Continuity and change
It is a great honour to write my first welcome as President of the Chartered Institute of Taxation. I am acutely conscious that I follow a long list of distinguished tax practitioners and I have a great deal to live up to. The latest in that line was, of course, Ray McCann, and I would like to repeat my thanks to him for the exemplary way he carried out his duties.
I should, perhaps, introduce myself. After graduating and a short period with BP, I joined Arthur Andersen in the mid 1980s, and initially specialised in oil taxation. This soon broadened into working on the tax affairs of large multinational companies. I spent three years in the mid 1990s as a partner with Robson Rhodes, and Head of International Taxation. In 1998 I stepped across into Commerce and Industry, as Head of Tax for Williams PLC. I remained in Commerce in various roles, including three further Head of Tax positions, until September last year. Since then I have done a little ‘freelance’ training and publishing related work, but I will be focused on Institute matters for the next 12 months.
In the last decade, I have worked mainly in the Technology and Media sectors, with companies selling digital products and having balance sheets comprised mainly of intangibles. I have been involved with the Institute’s technical work for over 15 years, including being Chair of the International Taxes sub-committee and Chair of the Technical Committee. I have thus had a front row seat as the debate around the taxation of large corporations, and digital ones in particular, has raged.
I am not going to set out my views on how the taxation of the digital economy should develop here. I do have several engagements in my diary for Branch events where this will be covered. I hope to see a good number of you at these events. I am keen to visit as many branches as possible, not only to discuss digital taxation, but also the many challenges tax practitioners face and what the CIOT is doing to help meet them. So, if you are a branch Chair, and I am not in your programme – I am still willing to come!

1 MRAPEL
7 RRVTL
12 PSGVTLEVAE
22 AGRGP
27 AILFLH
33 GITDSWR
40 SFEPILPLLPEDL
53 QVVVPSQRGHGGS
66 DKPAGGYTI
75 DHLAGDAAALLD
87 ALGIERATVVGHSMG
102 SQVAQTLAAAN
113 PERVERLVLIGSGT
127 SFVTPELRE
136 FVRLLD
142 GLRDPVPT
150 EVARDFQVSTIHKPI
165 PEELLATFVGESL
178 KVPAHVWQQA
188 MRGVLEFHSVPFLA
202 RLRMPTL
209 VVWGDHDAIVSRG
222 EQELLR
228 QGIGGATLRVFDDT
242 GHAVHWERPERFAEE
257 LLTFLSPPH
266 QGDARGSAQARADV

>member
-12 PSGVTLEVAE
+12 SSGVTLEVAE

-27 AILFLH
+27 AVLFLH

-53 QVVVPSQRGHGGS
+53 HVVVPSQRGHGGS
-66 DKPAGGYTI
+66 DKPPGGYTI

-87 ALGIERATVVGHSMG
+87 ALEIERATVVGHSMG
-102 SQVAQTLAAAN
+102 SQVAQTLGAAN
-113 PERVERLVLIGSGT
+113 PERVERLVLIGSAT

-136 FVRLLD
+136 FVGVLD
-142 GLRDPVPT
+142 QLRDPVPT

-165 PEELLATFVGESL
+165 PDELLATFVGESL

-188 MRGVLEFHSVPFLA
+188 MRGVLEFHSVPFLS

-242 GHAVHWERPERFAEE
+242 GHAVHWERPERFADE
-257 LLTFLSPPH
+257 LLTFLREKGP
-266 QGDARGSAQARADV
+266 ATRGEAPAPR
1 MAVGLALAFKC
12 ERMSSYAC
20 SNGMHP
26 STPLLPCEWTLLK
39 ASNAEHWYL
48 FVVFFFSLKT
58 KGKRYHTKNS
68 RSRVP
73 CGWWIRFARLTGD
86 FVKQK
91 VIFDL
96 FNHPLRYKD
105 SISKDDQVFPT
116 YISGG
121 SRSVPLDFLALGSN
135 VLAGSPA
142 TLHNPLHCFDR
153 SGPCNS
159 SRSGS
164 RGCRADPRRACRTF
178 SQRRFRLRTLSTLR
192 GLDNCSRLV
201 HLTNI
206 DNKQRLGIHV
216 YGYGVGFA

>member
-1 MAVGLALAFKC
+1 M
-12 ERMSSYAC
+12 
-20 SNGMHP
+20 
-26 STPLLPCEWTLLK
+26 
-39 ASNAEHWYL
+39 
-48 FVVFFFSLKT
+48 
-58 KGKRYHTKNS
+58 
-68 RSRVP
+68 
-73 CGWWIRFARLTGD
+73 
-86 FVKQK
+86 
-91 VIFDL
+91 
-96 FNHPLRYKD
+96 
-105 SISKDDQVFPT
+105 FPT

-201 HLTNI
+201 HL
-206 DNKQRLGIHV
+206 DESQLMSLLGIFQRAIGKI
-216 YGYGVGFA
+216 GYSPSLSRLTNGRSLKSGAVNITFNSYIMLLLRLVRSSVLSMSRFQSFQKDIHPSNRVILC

My AGM address covered both continuity and change. Presidents no longer have themes, but focus on the CIOT’s mission to be the leading professional body in the UK for advisers dealing with all aspects of taxation. We carry on the work of our predecessors, and I will be carrying on work to improve the diversity of the Institute across all its activities, to develop our qualifications and to seek to influence government and HMRC in the creation and implementation of tax policy.
One area that has been developed significantly in recent years is our professional standards. The evolution of Professional Conduct in Relation to Taxation (PCRT) – to make it clear that members should not create, encourage or promote tax planning arrangements that either set out to achieve results that are contrary to the clear intention of Parliament or are highly artificial or contrived and seek to exploit shortcomings within tax legislation – was a necessary step on the road to restoring trust in the tax profession. As President of the CIOT I will not hesitate to remind members of their obligations in this area; the simple message to any members who seek to develop and promote such schemes is that this is not the body for you.
More importantly in many ways, PCRT now has the potential to be a strong positive message in the CTA brand. Our dialogue with HMRC now often focuses on the benefits to HMRC of HMRC working with agents who are subject to PCRT. When dealing with disputes, the greater the confidence in the other that both sides can have, the more likely it is that the disputes will be resolved to their mutual satisfaction and without recourse to litigation. This is of substantial value to our clients, and worth developing further with HMRC.
In terms of change we will be appointing a new CEO shortly. This is an important moment for any organisation. The mission of the CIOT does not change; but Council will work with the incoming CEO to set a strategy for the Institute taking into account the many external forces acting on the profession. Dialogue with members will be important in making sure this is done correctly – another reason I hope to meet as many of you as possible in the coming months.
I feel very fortunate to become President of the Institute at a point where it is very healthy in membership, finances and management, and it is benefiting from recent investment in its systems and premises. I have excellent Deputy and Vice-Presidents to support me, and the wise counsel of the Past President to fall back on. I look forward to exciting times, and sharing them with you all.